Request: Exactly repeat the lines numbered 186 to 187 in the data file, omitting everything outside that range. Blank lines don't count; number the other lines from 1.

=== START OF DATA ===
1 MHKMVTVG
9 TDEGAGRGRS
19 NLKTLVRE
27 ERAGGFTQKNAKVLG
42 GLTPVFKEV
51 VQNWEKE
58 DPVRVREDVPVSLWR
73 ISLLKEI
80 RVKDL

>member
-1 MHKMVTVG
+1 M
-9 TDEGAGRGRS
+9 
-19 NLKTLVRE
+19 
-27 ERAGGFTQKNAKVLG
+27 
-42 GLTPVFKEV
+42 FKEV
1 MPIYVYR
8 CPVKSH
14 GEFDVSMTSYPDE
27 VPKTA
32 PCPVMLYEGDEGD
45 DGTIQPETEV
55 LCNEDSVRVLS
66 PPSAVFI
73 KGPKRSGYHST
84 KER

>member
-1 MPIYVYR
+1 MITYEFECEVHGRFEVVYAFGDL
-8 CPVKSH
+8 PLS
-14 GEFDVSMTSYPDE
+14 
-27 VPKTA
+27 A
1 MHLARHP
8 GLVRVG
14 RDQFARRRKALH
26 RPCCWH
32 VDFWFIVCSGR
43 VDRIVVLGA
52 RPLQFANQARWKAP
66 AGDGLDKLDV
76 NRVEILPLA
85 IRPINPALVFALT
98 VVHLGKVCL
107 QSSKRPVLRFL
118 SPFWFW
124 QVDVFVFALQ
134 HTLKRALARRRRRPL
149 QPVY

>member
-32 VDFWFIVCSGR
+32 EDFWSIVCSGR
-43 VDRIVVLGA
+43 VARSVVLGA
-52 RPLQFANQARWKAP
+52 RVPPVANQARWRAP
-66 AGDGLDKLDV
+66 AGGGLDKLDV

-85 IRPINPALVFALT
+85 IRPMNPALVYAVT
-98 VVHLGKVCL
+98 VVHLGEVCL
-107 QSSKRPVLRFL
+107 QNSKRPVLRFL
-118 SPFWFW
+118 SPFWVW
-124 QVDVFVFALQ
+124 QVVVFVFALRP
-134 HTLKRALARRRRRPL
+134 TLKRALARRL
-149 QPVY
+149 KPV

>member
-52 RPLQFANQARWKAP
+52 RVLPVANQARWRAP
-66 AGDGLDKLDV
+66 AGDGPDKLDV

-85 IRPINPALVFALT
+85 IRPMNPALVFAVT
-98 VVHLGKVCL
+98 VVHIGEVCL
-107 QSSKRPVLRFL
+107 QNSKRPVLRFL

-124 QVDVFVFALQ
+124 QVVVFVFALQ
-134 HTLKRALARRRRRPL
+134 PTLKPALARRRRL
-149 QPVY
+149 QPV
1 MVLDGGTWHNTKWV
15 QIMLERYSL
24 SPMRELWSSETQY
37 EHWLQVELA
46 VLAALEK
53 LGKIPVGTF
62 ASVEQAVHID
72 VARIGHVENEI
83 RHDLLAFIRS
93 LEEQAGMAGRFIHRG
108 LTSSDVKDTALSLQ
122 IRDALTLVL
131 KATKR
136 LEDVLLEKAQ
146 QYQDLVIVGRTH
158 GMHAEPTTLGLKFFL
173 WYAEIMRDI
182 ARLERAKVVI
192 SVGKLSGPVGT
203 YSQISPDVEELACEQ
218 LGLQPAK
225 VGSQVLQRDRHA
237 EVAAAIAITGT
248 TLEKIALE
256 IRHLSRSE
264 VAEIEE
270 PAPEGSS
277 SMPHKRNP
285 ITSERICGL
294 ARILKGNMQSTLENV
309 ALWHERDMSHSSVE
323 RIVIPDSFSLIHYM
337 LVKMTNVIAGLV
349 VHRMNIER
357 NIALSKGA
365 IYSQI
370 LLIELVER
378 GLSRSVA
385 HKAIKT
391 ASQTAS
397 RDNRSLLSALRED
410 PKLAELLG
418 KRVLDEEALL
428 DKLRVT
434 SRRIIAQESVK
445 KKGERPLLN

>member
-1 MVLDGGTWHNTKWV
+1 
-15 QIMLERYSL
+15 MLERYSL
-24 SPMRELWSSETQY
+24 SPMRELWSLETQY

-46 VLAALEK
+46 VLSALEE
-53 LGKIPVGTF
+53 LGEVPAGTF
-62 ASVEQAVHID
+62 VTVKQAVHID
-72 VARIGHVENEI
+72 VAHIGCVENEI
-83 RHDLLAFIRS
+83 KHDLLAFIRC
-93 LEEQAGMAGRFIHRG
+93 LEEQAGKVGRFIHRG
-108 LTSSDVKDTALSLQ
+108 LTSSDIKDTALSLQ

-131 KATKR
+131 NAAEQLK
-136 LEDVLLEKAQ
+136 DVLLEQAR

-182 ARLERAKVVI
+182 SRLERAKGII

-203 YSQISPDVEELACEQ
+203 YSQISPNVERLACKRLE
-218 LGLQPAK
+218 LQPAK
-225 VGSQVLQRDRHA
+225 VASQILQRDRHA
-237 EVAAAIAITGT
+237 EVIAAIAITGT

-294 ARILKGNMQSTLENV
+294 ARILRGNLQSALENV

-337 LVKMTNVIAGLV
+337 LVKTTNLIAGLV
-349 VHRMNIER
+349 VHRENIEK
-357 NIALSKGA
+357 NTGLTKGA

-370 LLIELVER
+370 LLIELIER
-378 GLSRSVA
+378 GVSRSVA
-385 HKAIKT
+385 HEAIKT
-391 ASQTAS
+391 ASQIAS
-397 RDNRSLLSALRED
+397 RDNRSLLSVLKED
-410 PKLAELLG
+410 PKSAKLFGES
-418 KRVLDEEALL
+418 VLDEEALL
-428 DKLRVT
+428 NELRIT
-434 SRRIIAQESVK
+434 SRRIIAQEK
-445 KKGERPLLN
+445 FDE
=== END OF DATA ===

+370 LLIELIER
-378 GLSRSVA